The Afghanistan War - Learning from Iraq

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HELMAND PROVINCE, Afghanistan - Tenacity, Toughness and Time - that's what it took to win Iraq's Anbar province which some said was "unwinnable."

In early September, the victory was celebrated by handing control back to the people of that province. The 24th Marine Expeditionary Unit now hopes to repeat that victory in Afghanistan's Helmand Province.

Garmsir, Afghanistan

The scorching desert south of Kandahar was, until recently, under the complete control of the Taliban.

Life in the Garmsir district has changed little in the last 500 years. Most of its people have never seen a paved road, indoor plumbing or even electricity. They are subsistence farmers, living alongside canals that help transform the desert into a virtual oasis.

One part of Garmsir is perfect for growing the Taliban's favorite cash crop - Opium. And that's why when the Marines came in, the Taliban fought so hard to keep it. But they lost.

The area didn't have a single coalition base until this past April. When the Marines moved in, they found a desolate area suffering under years of Taliban brutality.

"What I'm hearing from the locals is that when the Taliban lost control over the country they came back here and forced the locals to grow poppies," said an Afghan interpreter who works with American forces.

"The Taliban come and buy the poppy for a very cheap price, and the people don't get to plant their wheat and corn for food," he explained, "and so the price of food has gone high."

When the fighting started, most of the locals moved out into the desert. But now that the Marines have stabilized the area, they are starting to move back in. There are still some villages that have yet to be reoccupied.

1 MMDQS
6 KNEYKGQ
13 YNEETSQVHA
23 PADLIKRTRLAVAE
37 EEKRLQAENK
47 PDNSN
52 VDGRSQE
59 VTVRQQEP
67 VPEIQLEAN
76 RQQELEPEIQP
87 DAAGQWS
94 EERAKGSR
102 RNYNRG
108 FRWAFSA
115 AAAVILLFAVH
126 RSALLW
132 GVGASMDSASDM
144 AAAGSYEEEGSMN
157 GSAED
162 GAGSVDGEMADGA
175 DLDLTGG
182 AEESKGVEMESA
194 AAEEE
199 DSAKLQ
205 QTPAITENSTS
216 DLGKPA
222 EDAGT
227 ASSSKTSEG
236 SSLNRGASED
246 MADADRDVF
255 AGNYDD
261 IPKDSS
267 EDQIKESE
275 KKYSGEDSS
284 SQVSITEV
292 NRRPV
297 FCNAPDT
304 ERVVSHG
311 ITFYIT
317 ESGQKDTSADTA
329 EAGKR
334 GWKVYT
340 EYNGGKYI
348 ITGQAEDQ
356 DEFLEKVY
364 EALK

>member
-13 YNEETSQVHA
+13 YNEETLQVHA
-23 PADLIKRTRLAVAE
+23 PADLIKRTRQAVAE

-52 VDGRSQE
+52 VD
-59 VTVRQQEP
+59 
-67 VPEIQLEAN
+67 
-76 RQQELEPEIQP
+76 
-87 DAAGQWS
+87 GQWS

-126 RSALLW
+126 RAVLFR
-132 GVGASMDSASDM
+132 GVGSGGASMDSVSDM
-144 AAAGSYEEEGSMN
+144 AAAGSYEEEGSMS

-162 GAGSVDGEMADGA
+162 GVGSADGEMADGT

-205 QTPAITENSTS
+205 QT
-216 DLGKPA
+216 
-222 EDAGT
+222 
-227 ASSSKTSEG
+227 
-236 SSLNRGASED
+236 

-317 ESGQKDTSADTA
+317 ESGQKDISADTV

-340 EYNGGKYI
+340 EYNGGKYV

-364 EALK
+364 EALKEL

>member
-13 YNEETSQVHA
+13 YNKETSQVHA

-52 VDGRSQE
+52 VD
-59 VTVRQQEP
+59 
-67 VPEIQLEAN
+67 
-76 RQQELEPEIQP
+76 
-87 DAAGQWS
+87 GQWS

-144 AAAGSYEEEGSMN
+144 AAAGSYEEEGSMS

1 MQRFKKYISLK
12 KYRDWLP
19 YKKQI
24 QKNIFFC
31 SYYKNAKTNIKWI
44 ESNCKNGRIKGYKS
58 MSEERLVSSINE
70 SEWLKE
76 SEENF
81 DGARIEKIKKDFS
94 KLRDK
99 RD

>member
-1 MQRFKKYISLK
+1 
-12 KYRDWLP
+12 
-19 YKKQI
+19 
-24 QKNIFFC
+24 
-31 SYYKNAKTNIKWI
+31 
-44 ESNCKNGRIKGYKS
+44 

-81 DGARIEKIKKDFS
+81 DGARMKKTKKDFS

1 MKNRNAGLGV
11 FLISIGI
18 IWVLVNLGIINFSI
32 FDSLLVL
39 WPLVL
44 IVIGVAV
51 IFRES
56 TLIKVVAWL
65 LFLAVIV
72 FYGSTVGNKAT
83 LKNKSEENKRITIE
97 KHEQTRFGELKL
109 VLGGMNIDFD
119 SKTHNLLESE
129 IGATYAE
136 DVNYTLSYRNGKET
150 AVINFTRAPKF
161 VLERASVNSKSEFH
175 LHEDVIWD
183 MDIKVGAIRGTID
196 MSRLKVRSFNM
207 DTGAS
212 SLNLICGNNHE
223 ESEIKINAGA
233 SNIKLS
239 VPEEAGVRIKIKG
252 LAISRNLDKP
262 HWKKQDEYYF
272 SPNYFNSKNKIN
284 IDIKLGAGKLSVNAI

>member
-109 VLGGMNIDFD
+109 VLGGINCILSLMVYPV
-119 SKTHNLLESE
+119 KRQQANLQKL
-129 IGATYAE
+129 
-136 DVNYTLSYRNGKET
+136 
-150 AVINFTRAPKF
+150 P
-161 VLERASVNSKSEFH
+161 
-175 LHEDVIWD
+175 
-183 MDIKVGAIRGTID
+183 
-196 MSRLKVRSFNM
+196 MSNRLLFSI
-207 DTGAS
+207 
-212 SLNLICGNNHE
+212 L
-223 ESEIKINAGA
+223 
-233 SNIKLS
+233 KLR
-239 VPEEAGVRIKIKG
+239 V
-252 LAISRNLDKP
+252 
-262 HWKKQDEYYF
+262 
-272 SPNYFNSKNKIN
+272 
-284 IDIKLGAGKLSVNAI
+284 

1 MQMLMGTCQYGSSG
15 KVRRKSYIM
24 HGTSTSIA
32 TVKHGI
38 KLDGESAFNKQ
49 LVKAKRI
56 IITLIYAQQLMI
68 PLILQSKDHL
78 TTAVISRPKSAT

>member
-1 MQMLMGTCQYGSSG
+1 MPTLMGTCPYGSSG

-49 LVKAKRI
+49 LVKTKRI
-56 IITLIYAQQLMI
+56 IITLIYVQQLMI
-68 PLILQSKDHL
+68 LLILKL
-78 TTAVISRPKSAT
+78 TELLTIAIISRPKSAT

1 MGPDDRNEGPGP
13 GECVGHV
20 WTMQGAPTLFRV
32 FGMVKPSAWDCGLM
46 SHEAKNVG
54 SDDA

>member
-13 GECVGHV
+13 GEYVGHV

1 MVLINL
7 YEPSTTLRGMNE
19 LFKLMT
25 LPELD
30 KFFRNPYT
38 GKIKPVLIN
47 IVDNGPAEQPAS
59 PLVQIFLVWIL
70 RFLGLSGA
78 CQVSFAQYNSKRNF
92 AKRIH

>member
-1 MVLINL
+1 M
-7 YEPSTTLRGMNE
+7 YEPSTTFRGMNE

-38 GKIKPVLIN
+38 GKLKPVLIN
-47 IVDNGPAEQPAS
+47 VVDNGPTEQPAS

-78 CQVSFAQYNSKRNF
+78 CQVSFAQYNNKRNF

1st Lieutenant Chad Buckles is on his second deployment in two years. In 2007, he helped win the fight for Ramadi, Iraq.

He said, "The lessons we learned in Iraq definitely do apply - obviously with their own special twists - but the basic lessons absolutely do apply to this area: Clear out an area and hold it, allow it to economically and socially and politically develop, allow security forces to come in and take over that ground, and then you move on to the next piece of ground.

He continued, "Eventually, step by step, I think that we can kick the Taliban out of here and give the people something that they haven't seen in a very long time."

Trial by Fire

Living conditions here are horrible - summer temperatures routinely top 120 degrees.

Marines have endured for more than four months without fans, air conditioners or showers. The only thing there is plenty of is the enemy - and taking the fight to them keeps these warriors going.

Buckles said, "I think morale is built by hardship, because these guys get to go through something unique."

"They've moved in 130 degree temperatures carrying 120 pounds on their backs, and just through that common experience it brings them a lot closer together and they're basically family. Somebody gets injured, and he's chomping at the bit to get back," he said. "Very close ties."

Soon, the Marines of the 24th MEU will hand over this area to forces of the Afghan National Army and begin the process of coming home.

Until then, they continue to root out the enemy and bring hope to the people of Garmsir.

*Original broadcast September 29, 2008.

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Chuck Holton

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